16. Great list. I would add one more: blue-green algae. If a dog goes into a lake with this, it is a guaranteed death sentence. They can die within minutes of ingesting. 🙁

  17. Great article, Carol! I always get so grossed out at the slime film on Rugby’s water dish, but now I’ll know to be extra careful in keeping the bowl itself washed out with that dog friendly cleaner….you know…dish soap!! We also give him filtered water and he’s not a fan of ice water either! He doesn’t mind the occasional ice cube, but cold water from the refrigerator is what he seems to enjoy most.

  18. Katie and I grew up as puppies on the North Sea, so we drank salt water and have no problems with it, but almost all dogs get a case of the runs if they drink it and it happens like minutes after drinking salt water. Make sure your dog doesn’t drink ocean water if they weren’t brought up on it as they will get sick and dehydrated out there on the beach. We saw it happen to dogs all the time since we lived in a popular resort town.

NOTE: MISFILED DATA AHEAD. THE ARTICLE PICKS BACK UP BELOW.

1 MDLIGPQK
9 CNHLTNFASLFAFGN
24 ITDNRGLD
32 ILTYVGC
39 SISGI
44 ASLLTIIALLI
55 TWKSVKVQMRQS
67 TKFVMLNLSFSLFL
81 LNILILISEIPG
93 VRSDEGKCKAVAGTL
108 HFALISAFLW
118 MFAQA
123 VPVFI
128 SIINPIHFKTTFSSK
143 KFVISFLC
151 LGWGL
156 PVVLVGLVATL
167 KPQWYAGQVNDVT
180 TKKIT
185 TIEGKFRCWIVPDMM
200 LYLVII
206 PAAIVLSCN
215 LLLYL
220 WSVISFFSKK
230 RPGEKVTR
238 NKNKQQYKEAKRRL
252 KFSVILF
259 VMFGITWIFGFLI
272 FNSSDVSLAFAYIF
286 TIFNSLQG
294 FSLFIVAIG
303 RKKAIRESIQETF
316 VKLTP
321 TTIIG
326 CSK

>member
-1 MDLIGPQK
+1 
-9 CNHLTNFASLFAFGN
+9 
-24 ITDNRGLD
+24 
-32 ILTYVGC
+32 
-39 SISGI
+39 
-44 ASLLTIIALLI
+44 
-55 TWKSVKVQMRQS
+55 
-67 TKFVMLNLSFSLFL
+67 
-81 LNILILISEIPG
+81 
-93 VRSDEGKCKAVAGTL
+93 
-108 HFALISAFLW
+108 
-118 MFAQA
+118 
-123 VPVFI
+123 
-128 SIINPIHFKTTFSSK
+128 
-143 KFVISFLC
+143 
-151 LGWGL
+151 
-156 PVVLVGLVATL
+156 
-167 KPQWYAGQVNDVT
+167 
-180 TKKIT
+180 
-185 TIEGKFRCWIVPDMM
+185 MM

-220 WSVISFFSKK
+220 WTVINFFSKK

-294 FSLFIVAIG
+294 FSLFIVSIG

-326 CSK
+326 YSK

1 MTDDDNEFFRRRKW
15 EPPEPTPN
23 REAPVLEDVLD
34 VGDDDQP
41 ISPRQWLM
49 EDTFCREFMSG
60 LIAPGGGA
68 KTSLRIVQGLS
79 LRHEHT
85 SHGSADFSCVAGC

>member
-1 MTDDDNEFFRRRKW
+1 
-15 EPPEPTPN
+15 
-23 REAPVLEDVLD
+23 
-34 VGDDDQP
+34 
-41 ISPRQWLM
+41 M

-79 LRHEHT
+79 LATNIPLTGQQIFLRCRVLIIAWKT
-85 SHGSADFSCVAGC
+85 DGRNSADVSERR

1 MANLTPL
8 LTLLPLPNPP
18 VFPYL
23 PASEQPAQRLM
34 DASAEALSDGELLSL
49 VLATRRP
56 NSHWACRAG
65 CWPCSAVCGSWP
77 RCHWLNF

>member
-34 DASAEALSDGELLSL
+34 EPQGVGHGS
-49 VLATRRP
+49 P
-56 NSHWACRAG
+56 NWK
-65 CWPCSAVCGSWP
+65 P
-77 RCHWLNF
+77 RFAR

19. Both of our dogs steer clear of the swimming pool, which is a bummer in the summer but also a blessing in disguise, because if they liked it, my whole house would probably smell like wet dog all summer long!

    I’d add that when it’s hot out, it’s super-important to keep a lookout for the signs of dehydration. A dog who likes to swim still might not be drinking enough water to keep hydrated.